By Dalia Acosta
November 16, 2011
Farmers and experts on agriculture from Haiti, Guadeloupe and Martinique are touring fields in Cuba this week, along with local colleagues, to exchange experiences to foment ecological fruit growing on Caribbean islands.
“I’m leaving with a different take on things,” Audrey Retory, who grows fruit and vegetables and raises barnyard fowl in Guadeloupe, told IPS. “There’s no reason for there to be an antagonistic relationship between agricultural production and nature.
“From now on I’m going to use vermiculture (composting using earthworms), which does not require a major investment, and I know that many people will see what I’m doing and want to replicate it,” she said.
“The experts and farmers have shared their know-how, and we have tried to take advantage of this great opportunity, to take the new knowledge back home to our fellow agricultural producers,” said Djuié Abdul, a farmer from Martinique who was one of the 22 participants in the experience.
To highlight Cuba’s experience in these techniques and transfer technology to the other three participating Caribbean islands – these are two of the central aims of the Caribbean Network for the Development of Agroecological Horticultural Systems (DEVAG), a four-year project launched in late 2009 with the support of the French embassies in Cuba and Haiti.
The course that began in Havana on Nov. 7 is the most important activity to date by the project, which is fomenting environmentally-friendly agriculture in islands of the Caribbean, where intensive use of agrochemicals pollutes the soil and leaves residue on fruit and vegetables.
The course in Cuba has included learning about the experiences of successful fruit-growing cooperatives, studies on the application of agroecological techniques in a state-run company in eastern Cuba, and visits to fruit orchards where animals have been integrated for weed control as part of a sustainable agricultural production project in the central Cuban province of Ciego de Ávila.
“All of these farmers grow their own specific crops, but what they have in common is the weather and pests, which are a constant challenge on our islands,” the coordinator of the project in Cuba, Lilian Otero, told IPS.
“Cuba can show how, despite economic limitations, progress has been made in bioproducts and the application of agroecological practices,” she said.
Besides drawing attention to Cuba’s experience in the area, the initiative is promoting joint research by institutes in the region, the training of professionals and farmers, and the creation of an exchange network among farmers, researchers and technicians from the four islands involved in the project.
Ecological agriculture is based on the principles of self-sufficiency and closed-loop farming systems where soil fertility is restored by means of compost and mulch and the use of crops suitable to specific local conditions.
According to Otero, an expert with the Cuban Research Institute on Tropical Fruit Growing (IIFT) orchard management group, these essentially “rustic” or “do-it-by-hand” alternative farming methods can easily be adopted by farmers, because they don’t involve complicated techniques and can be adapted to the conditions of each area.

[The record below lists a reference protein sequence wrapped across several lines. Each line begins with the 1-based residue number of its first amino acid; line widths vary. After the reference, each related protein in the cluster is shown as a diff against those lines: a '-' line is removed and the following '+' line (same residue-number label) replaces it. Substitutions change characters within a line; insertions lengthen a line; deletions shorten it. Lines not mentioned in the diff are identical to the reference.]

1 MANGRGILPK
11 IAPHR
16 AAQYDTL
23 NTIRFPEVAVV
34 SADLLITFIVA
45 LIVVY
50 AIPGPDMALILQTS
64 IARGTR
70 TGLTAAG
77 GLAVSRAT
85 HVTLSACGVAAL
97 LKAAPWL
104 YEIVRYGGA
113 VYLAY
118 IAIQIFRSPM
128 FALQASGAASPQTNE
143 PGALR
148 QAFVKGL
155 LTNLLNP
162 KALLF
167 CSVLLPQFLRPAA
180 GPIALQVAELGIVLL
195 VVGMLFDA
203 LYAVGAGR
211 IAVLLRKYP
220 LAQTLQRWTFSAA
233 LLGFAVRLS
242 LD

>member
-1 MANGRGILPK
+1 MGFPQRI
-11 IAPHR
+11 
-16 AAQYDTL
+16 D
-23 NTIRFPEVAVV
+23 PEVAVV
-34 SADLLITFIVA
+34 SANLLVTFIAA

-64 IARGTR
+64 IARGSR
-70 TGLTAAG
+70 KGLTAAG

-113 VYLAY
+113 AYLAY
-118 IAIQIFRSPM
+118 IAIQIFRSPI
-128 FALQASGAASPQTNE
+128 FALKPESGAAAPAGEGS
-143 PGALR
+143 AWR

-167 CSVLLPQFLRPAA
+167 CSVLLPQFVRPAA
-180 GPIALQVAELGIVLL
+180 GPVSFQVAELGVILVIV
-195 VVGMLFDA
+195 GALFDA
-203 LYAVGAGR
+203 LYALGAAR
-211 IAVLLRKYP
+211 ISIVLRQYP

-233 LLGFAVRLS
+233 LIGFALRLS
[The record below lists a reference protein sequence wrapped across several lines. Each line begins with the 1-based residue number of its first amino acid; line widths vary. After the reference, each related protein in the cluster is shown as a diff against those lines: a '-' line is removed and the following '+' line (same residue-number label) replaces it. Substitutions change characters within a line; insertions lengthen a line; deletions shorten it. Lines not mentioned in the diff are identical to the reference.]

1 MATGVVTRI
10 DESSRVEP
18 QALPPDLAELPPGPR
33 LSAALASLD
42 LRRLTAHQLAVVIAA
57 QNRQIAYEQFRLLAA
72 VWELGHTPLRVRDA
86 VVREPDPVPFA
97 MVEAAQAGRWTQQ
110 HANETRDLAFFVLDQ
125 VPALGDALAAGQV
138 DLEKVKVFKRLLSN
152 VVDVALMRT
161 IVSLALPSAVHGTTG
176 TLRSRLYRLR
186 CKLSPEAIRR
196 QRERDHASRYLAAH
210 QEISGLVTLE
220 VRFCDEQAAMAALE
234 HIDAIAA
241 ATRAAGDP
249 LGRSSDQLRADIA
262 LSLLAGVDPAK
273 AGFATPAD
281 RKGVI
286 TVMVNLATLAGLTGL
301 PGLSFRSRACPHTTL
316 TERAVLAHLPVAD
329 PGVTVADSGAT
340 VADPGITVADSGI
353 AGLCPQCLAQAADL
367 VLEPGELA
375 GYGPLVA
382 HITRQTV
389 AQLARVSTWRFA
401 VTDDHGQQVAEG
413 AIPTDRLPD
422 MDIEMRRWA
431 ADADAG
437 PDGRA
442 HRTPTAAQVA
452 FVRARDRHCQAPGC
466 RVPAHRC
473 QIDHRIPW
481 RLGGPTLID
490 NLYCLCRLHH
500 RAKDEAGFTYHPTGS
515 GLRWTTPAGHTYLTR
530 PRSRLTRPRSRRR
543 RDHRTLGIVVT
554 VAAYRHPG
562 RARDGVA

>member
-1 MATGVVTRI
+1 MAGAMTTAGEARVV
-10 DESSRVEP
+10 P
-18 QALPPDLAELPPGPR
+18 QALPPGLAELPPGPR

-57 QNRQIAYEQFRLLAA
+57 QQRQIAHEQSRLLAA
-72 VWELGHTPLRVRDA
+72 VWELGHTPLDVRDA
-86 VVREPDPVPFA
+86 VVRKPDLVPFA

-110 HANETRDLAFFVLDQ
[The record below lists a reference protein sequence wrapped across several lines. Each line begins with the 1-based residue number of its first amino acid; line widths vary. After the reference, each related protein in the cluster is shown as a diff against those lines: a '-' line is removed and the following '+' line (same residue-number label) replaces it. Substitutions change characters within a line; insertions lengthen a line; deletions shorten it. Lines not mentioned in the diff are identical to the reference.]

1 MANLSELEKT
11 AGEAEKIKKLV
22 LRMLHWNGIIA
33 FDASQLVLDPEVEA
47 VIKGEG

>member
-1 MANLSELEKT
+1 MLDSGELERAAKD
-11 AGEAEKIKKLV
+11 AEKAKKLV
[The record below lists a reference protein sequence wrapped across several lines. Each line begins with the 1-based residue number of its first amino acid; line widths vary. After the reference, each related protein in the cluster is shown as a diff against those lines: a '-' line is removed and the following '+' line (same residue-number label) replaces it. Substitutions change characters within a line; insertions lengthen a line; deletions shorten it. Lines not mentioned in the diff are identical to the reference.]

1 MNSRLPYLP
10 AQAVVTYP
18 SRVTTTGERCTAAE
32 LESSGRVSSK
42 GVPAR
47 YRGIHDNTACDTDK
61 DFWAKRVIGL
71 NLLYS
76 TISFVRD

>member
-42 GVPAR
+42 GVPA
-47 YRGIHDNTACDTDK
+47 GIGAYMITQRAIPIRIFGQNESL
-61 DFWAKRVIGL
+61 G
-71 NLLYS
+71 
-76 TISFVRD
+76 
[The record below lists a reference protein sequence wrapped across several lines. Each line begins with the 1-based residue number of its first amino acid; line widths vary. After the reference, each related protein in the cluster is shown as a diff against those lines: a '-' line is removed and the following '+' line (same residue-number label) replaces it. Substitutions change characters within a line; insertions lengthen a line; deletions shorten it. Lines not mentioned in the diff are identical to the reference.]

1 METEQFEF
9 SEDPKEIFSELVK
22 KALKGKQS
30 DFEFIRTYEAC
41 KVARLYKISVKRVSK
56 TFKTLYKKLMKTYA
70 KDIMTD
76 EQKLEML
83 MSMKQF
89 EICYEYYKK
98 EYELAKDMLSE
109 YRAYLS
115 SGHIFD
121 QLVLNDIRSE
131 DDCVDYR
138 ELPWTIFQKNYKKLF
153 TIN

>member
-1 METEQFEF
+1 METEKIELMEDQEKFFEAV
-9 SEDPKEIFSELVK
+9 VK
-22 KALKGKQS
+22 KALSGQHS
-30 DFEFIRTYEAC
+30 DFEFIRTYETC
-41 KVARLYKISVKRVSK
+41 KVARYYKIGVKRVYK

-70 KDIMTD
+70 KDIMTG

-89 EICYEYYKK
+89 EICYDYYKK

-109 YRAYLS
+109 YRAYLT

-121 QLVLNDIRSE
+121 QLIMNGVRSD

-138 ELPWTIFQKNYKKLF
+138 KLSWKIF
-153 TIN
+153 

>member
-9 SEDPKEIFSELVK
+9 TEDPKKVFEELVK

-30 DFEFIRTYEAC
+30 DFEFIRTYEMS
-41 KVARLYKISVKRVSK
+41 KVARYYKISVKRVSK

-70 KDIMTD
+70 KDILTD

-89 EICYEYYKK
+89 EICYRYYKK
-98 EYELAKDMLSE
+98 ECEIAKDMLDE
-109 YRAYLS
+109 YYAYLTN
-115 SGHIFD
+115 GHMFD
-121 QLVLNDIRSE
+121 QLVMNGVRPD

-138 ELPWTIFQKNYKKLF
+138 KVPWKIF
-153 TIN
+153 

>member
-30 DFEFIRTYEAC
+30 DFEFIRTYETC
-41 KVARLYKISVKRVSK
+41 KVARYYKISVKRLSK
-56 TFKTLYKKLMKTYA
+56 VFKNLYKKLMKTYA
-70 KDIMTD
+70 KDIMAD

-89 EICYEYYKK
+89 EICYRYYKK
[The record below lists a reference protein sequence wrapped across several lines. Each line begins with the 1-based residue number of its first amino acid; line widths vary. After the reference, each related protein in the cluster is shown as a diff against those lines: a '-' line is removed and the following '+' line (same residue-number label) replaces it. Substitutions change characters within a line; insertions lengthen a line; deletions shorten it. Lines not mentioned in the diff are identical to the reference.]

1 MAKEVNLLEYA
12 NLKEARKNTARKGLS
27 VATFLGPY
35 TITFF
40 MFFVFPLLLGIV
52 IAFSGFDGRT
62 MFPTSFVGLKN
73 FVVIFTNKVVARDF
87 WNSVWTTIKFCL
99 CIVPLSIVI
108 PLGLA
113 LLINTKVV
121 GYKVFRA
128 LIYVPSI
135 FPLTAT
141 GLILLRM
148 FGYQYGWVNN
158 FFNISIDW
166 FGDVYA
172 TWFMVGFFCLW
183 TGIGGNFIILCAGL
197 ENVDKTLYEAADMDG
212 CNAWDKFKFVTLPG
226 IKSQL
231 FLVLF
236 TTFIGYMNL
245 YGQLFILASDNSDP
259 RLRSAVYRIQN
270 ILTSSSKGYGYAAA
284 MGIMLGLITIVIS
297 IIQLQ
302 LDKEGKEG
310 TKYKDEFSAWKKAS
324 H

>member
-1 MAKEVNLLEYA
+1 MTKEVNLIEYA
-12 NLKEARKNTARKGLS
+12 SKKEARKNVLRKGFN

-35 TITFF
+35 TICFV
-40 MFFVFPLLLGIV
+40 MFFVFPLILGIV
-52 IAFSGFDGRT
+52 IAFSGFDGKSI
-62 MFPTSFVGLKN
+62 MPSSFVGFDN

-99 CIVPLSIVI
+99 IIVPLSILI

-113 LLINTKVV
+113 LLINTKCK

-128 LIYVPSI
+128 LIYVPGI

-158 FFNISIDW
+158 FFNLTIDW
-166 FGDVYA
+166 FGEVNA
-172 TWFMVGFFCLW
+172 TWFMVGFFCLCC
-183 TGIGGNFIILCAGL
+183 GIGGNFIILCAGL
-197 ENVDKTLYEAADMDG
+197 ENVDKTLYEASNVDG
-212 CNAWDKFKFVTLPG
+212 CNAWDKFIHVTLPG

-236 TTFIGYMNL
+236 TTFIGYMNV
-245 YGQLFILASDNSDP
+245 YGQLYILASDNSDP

“Compost, vermiculture, intercropping or growing different crops on the same field, and making use of the natural enemies of pests are some of the viable practices that be used as part of the concept of agroecological fruit-growing,” the researcher explained.
DEVAG is based on the idea that agroecological or biological farming is not practiced widely enough in the Caribbean, even though the benefits of these practices are recognized, in terms of a healthy diet and food self-sufficiency, and as a source of income.
The project aims to fuel the adoption of innovative, adaptable farming systems to help meet the growing levels of demand for fresh, organic produce in local markets, while reducing the negative impact of agriculture on already fragile, limited island ecosystems.
The economic benefits of agroecological farming are also significant, and the techniques can open the door to markets with increasingly strict requirements, the participants in the course learned.
Official statistics indicate that Cuba exported more than 1,000 tons of organic grapefruit, orange, coconut and mango juice to Europe in 2009 and 2010.
“We want to benefit from Cuba’s experiences and to take home with us these practices, which do not involve the use of pesticides, and are profitable,” said Christian Lavigne, with the Centre for International Cooperation in Agricultural Research for Development (CIRAD) in the French overseas department of Martinique.
Otero, for her part, said “the idea is to create a network and for the farmers themselves to become promoters of these techniques, so that they spread on the islands, and continue to be practiced even when the project is over.”
Ricot Scutt, an agricultural producer, researcher and professor from Haiti, said Cuba’s experiences could be widely applied in his country, because the two countries have similar climates, crops and soils, and because application of the techniques does not require a large output of money.
“Food security is a very important issue, and these technologies can be easily taught to people with little knowledge and resources, and with a great need to boost their production levels,” he said.
With respect to the course, Otero said “the theoretical instruction that the participants have received in the classroom lays the scientific-technical foundation. Afterwards, in the visits to the field, they see this isn’t a fantasy. With their hands, they touch what they have learned.”